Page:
11. How to Receive
SMS Messages Using a Computer / PC?
general, there are three ways to receive SMS messages using your
computer / PC:
a mobile phone or GSM/GPRS modem to a computer / PC. Then use the
computer / PC and AT commands to get the received SMS messages from
the mobile phone or GSM/GPRS modem.
access to the SMS center (SMSC) or SMS gateway of a wireless
carrier. Any SMS messages received will be forwarded to your
computer / PC using a protocol / interface supported by the SMSC or
access to the SMS gateway of an SMS service provider. Any SMS
messages received will be forwarded to your computer / PC using a
protocol / interface supported by the SMS gateway.
you do not want to develop SMS software or applications but just want
to use your computer / PC to receive text messages, you may want to
read our Quick Guide for
11.1. The 1st Way:
Using a Computer to Receive SMS Messages through a Mobile Phone or
SMS messages through a mobile phone or GSM/GPRS modem has a major
advantage over the other two ways -- wireless carriers usually do not
charge any fees for receiving incoming SMS messages with their SIM
cards. The disadvantage of receiving SMS messages this way is that a
mobile phone or GSM/GPRS modem cannot handle a large amount of SMS
traffic. One way to overcome this is to load balance the SMS traffic
with a pool of mobile phones or GSM/GPRS modems. Each mobile phone or
GSM/GPRS modem will have its own SIM card and mobile phone number.
terms of programming, sending and receiving SMS messages through a
mobile phone or GSM/GPRS modem are similar. What you need to do is to
send instructions (in the form of AT commands) to the mobile phone or
following table lists the AT commands that are related to the
receiving and reading of SMS messages:
shows a simple example that demonstrates how to use AT commands and
the HyperTerminal program of Microsoft Windows to read SMS text
messages received by a GSM / GPRS modem or mobile phone. The lines in
bold type are the command lines that should be entered in
HyperTerminal. The other lines are responses returned from the GSM /
GPRS modem or mobile phone.
welcome to our SMS tutorial.
simple demo of SMS text messaging.
is a description of what is done in the above example:
1: "AT" is sent to the
GSM / GPRS modem to test the connection. The GSM / GPRS modem sends
back the result code "OK" (line 2), which means the
connection between the HyperTerminal program and the GSM / GPRS
modem works fine.
3: The AT command +CMGF is used to instruct the GSM / GPRS modem to
operate in SMS text mode. The result code "OK" is returned
(line 4), which indicates the command line "AT+CMGF=1" has
been executed successfully. If the result code "ERROR" is
returned, it is likely that the GSM / GPRS modem does not support
the SMS text mode. To confirm, type "AT+CMGF=?" in the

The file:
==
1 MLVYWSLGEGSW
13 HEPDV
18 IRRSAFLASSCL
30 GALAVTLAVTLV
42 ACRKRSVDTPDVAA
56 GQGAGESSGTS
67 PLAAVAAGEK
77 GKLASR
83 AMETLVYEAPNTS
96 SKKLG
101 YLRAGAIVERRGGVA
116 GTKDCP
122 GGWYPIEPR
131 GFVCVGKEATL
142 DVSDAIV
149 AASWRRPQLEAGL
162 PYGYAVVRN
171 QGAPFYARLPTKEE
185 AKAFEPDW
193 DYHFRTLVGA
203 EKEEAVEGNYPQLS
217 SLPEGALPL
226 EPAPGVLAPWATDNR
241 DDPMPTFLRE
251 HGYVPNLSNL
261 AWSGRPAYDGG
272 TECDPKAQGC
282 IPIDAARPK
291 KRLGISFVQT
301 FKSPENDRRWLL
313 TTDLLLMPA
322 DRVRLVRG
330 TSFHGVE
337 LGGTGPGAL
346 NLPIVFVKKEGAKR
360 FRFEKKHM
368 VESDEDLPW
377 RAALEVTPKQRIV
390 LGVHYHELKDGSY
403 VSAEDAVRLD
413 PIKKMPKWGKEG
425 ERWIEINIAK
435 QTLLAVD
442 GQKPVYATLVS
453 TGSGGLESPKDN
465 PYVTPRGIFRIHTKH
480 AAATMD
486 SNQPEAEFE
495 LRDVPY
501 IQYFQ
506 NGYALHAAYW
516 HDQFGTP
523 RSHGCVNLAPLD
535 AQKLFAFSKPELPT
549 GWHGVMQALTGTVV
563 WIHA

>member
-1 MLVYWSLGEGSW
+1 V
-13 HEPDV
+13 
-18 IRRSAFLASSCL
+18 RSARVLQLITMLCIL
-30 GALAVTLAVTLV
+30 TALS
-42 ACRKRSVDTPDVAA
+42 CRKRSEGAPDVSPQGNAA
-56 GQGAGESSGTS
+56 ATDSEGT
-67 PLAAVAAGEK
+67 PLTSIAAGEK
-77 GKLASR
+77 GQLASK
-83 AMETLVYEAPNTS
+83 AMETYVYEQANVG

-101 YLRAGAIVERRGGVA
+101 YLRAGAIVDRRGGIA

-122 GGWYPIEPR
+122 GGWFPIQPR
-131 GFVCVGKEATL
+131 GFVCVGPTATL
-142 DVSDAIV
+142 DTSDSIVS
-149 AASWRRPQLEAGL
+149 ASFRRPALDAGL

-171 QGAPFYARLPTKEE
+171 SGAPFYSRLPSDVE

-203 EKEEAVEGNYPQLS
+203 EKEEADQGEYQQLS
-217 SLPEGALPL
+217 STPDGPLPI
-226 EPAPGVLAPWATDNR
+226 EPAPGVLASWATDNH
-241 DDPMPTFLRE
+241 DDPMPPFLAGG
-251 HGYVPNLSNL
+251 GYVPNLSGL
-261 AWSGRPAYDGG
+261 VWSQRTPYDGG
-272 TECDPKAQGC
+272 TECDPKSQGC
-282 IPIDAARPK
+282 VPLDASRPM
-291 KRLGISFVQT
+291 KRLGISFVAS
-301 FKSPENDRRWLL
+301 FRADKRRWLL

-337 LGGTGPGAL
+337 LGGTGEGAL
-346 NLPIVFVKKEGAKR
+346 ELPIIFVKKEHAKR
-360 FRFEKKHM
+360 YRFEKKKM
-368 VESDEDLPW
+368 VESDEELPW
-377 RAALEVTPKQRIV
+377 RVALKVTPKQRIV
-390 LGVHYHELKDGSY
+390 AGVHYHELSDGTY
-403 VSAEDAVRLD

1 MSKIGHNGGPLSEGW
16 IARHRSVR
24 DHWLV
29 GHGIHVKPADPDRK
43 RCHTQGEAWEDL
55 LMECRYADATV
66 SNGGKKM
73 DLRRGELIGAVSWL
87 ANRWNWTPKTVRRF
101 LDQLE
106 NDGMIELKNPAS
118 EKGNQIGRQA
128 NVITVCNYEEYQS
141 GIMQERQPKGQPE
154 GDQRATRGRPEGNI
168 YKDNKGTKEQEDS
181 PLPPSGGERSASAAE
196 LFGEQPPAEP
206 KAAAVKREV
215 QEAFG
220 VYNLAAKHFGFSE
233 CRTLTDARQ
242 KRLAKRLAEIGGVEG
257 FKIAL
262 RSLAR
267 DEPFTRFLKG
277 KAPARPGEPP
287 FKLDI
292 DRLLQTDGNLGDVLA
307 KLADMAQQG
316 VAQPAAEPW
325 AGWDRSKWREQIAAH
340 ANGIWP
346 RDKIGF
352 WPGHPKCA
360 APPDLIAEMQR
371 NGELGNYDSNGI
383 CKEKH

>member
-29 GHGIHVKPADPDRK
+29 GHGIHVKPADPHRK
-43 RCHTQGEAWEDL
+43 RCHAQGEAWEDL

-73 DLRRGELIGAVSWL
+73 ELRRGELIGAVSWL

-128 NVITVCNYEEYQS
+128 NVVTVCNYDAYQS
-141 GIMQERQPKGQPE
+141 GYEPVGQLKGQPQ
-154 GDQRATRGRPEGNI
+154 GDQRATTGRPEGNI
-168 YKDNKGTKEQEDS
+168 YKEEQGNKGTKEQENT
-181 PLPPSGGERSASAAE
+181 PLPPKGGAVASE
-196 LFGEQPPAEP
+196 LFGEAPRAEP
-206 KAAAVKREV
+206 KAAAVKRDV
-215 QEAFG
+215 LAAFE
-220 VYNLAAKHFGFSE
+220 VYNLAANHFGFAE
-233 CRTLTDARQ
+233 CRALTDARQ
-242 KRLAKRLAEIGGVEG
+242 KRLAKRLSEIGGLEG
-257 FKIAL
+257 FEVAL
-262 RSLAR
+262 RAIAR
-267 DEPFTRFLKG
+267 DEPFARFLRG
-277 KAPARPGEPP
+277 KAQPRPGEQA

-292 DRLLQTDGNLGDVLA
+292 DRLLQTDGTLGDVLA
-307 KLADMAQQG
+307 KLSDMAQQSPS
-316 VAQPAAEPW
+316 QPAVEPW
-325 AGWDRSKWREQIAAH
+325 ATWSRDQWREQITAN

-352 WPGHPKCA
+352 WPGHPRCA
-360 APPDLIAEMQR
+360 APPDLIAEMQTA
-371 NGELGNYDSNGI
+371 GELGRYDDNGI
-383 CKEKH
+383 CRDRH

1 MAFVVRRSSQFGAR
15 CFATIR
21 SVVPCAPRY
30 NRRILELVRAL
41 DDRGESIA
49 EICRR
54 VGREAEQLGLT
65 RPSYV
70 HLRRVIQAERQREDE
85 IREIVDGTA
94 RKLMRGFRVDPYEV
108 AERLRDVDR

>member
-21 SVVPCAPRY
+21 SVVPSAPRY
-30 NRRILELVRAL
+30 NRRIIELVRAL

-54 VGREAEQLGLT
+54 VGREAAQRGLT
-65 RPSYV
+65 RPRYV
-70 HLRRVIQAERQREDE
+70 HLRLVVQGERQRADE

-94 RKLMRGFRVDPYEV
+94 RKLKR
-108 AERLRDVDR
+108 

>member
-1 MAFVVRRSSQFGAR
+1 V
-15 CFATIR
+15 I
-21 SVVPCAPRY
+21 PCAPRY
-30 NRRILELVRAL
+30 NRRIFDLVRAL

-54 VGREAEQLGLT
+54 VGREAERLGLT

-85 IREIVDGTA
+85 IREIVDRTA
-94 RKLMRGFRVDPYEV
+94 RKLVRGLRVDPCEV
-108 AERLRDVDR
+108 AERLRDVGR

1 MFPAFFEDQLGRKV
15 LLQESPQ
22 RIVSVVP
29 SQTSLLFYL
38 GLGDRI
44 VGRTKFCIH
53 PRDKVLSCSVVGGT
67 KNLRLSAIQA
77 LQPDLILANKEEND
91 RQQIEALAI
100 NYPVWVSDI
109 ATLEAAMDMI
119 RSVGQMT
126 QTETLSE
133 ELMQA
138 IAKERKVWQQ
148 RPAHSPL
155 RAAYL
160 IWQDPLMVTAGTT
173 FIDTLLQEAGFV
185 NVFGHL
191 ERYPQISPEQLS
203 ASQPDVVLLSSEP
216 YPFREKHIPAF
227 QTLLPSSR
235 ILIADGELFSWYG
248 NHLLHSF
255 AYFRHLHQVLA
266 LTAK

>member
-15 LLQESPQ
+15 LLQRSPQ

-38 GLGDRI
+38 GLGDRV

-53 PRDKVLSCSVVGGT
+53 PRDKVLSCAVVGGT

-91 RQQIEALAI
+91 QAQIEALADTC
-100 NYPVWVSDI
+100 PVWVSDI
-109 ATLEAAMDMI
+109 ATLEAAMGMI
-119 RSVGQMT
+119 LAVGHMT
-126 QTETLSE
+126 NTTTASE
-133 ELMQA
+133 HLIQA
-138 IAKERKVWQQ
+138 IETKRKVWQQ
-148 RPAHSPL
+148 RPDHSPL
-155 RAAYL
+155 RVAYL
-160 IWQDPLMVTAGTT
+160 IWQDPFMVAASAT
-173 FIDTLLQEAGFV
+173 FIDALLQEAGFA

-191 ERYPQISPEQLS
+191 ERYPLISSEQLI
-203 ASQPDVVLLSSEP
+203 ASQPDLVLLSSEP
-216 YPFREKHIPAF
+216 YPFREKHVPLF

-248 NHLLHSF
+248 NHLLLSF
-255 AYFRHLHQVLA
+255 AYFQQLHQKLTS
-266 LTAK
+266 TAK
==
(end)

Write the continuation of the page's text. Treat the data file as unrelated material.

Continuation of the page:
HyperTerminal program. If the response is "+CMGF: (0,1)"
(0=PDU mode and 1=text mode), then SMS text mode is supported. If
the response is "+CMGF: (0)", then SMS text mode is not
5-9: The AT command +CMGL is used to list all SMS text messages in
the message storage of the GSM / GPRS modem. There are two SMS text
messages in the message storage: "Hello, welcome to our SMS
tutorial." and "A simple demo of SMS text messaging.".
"+85291234567" is the sender mobile phone number.
"06/11/11,00:30:29+32" and "06/11/11,00:32:20+32"
tell us when the SMS text messages were received by the SMSC. "+32"
is the time zone. Note that the unit is a quarter of an hour. So,
+32 means GMT+8 hours, since 32 quarters of an hour = 8 hours. "REC
READ" indicates both of the SMS text messages have been read
11: The result code "OK" indicates the execution of the AT
command +CMGL is successful.
enable an application to receive SMS messages, you have to write the
source code for connecting to and sending AT commands to the mobile
phone or GSM/GPRS modem, just like what a terminal program (such as
HyperTerminal of Microsoft Windows) does. You can write the source
code in C, C++, Java, Visual Basic, Delphi or other programming
languages you like.
like what we have discussed in the earlier section "The
1st Way: Sending SMS Messages from a Computer Using a Mobile Phone or
GSM/GPRS Modem", usually a better solution is to use a
high-level SMS messaging API (Application programming interface) /
SDK (Software development kit) / library instead of writing your own
code for interacting with the mobile phone or GSM/GPRS modem via AT
commands. The API / SDK / library encapsulates the low-level details.
So, an SMS application developer does not need to know AT commands
and the composition of SMS messages in the bit-level. Some SMS
messaging APIs / SDKs / libraries support SMSC protocols in addition
to AT commands. To move from a wireless-modem-based SMS solution to a
SMSC-based SMS solution, usually you just need to modify a
configuration file / property file or make a few changes to your SMS
messaging application's source code. The links to some open source
and free SMS messaging libraries can be found in the article "Free
Libraries/Tools for Sending/Receiving SMS with a Computer".
high-level solution is to place an SMS gateway between the SMS
messaging application and the mobile phone or GSM/GPRS modem. The SMS
messaging application can then use simple protocols such as HTTP /
HTTPS for receiving SMS messages. If an SMSC protocol (e.g. SMPP,
CIMD, etc) is used for communicating with the SMS gateway instead of
HTTP / HTTPS, an SMS messaging API / SDK / library can be very
helpful to you since it encapsulates the SMSC protocol's details.
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